How well that speaks to real experiences of the working and oppressed classes. Before such an outcome are the processes which lead up to it. And of course, Marx, as usual, had something interesting to say on how this process of emancipation might develop.

The Emancipation of the Working Class

“The emancipation of the working classes must be achieved by the working classes themselves. We cannot therefore co-operate with people who openly state that the workers are too uneducated to emancipate themselves and must be freed from above by philanthropic persons from the upper and lower middle classes.” (Marx/Engels. Selected Correspondence. Progress. page 307.emphasis added. RR)

This was Marx’s position with regard to the level of education and abilities of workers in the 19th century. Those who think that modern 21st century workers are backward and need leading everywhere and must be freed by the benevolent efforts of those who think they know better in this or that Left group, will need to mount a powerful case against Marx and simultaneously against the abilities of contemporary working people.  We on the anti-Capitalist Left would be better to critically look to our own development in order to ensure we eventually don’t fall into the following category ourselves.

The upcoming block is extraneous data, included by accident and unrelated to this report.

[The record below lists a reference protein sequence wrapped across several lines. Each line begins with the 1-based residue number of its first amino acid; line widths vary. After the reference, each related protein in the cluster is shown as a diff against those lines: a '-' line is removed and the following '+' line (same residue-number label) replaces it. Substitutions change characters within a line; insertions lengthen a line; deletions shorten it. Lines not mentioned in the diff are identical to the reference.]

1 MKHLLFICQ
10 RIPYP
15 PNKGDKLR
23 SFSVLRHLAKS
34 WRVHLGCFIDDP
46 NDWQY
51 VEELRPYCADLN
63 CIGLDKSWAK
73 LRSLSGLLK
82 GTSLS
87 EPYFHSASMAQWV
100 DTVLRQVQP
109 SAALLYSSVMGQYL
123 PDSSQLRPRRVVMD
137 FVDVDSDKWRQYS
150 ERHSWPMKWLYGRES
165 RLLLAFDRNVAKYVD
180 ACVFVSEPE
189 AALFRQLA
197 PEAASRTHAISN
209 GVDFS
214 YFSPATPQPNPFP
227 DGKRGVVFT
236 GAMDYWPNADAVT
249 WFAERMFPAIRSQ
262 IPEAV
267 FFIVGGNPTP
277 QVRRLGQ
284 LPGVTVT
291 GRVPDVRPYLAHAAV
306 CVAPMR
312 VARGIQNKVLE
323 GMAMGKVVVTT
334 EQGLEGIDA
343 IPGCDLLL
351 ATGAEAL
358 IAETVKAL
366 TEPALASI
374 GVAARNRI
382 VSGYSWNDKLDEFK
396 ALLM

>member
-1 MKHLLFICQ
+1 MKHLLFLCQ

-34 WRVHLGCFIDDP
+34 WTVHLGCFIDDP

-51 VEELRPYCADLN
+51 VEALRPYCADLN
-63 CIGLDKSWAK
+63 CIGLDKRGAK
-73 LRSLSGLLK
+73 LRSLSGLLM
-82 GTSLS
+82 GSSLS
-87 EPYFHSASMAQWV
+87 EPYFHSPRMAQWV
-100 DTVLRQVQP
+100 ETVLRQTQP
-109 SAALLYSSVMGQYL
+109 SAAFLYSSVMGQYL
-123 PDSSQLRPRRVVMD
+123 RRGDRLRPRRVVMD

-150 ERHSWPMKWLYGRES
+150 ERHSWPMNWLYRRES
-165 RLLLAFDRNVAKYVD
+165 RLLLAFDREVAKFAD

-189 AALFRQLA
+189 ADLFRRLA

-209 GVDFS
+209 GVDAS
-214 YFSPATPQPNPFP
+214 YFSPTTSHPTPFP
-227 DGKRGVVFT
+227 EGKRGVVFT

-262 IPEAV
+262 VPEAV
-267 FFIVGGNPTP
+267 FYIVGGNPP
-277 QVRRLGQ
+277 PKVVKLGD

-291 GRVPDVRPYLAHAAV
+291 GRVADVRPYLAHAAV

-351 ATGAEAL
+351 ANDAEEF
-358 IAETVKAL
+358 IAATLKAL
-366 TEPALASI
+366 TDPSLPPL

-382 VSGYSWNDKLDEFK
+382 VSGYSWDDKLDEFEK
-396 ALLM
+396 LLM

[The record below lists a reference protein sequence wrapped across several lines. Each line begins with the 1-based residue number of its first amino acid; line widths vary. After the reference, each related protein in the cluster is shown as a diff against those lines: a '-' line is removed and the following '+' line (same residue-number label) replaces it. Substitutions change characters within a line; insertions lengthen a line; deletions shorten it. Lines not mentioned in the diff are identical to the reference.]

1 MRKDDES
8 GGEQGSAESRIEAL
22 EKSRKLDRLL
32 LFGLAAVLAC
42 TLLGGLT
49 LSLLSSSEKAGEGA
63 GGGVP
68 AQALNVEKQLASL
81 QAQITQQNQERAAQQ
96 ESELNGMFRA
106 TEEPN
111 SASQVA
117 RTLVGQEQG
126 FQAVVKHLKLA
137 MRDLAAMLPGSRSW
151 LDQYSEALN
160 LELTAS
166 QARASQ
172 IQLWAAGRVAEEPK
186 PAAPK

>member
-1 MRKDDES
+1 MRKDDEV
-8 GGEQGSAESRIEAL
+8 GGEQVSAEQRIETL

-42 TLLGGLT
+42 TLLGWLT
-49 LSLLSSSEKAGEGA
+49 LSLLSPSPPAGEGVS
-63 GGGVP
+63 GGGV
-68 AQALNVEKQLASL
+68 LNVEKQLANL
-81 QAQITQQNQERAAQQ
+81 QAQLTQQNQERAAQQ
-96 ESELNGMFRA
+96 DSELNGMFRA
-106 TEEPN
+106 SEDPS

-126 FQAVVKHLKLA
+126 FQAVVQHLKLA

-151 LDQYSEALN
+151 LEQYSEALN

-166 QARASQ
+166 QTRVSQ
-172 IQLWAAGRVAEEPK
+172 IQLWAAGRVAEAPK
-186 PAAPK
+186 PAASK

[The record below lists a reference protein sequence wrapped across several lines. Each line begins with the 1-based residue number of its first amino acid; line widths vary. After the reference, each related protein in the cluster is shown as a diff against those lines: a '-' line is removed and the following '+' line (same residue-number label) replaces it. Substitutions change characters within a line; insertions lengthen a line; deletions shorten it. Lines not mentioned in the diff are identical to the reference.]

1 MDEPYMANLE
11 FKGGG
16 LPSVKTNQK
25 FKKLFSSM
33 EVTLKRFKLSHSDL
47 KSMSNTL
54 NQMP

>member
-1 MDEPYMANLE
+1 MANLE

“In every revolution there intrude, at the side of its true agents, men of a different stamp; some of them survivors and devotees to past revolutions, without insight into the present movement, but preserving popular influence by their known honesty and courage, or by the sheer force of tradition; others mere brawlers, who by dint of repeating year after year the same set of stereotyped declamations against the government of the day, have sneaked into the reputation of revolutionists of the first water. After the 18th of March, some such men did also turn up, and in some cases contrived to play pre-eminent parts. As far as their power went they hampered the real action of the working class, exactly as men of that sort have hampered the full development of every previous revolution.” (Marx. ibid. page 84 emphasis added. RR)